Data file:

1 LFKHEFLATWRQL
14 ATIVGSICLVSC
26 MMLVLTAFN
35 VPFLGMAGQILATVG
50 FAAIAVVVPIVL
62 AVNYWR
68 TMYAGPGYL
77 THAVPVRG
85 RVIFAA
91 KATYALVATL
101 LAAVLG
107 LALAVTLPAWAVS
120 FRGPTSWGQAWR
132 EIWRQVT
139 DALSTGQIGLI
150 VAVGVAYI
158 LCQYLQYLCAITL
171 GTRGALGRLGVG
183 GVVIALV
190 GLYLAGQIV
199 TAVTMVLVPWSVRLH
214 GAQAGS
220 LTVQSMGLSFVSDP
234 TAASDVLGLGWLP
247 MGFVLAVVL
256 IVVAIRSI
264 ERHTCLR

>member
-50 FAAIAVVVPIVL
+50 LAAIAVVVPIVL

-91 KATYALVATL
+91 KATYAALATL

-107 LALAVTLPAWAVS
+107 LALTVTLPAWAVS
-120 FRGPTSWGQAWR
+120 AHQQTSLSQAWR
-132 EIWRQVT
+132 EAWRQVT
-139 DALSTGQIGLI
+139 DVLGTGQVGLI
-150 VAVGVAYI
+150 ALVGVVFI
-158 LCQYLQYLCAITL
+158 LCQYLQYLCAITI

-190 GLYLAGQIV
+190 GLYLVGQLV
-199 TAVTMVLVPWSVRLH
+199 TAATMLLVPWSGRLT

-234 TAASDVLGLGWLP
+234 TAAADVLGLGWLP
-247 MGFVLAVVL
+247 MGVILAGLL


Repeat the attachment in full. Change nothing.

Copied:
1 LFKHEFLATWRQL
14 ATIVGSICLVSC
26 MMLVLTAFN
35 VPFLGMAGQILATVG
50 FAAIAVVVPIVL
62 AVNYWR
68 TMYAGPGYL
77 THAVPVRG
85 RVIFAA
91 KATYALVATL
101 LAAVLG
107 LALAVTLPAWAVS
120 FRGPTSWGQAWR
132 EIWRQVT
139 DALSTGQIGLI
150 VAVGVAYI
158 LCQYLQYLCAITL
171 GTRGALGRLGVG
183 GVVIALV
190 GLYLAGQIV
199 TAVTMVLVPWSVRLH
214 GAQAGS
220 LTVQSMGLSFVSDP
234 TAASDVLGLGWLP
247 MGFVLAVVL
256 IVVAIRSI
264 ERHTCLR

>member
-50 FAAIAVVVPIVL
+50 LAAIAVVVPIVL

-91 KATYALVATL
+91 KATYAALATL

-107 LALAVTLPAWAVS
+107 LALTVTLPAWAVS
-120 FRGPTSWGQAWR
+120 AHQQTSLSQAWR
-132 EIWRQVT
+132 EAWRQVT
-139 DALSTGQIGLI
+139 DVLGTGQVGLI
-150 VAVGVAYI
+150 ALVGVVFI
-158 LCQYLQYLCAITL
+158 LCQYLQYLCAITI

-190 GLYLAGQIV
+190 GLYLVGQLV
-199 TAVTMVLVPWSVRLH
+199 TAATMLLVPWSGRLT

-234 TAASDVLGLGWLP
+234 TAAADVLGLGWLP
-247 MGFVLAVVL
+247 MGVILAGLL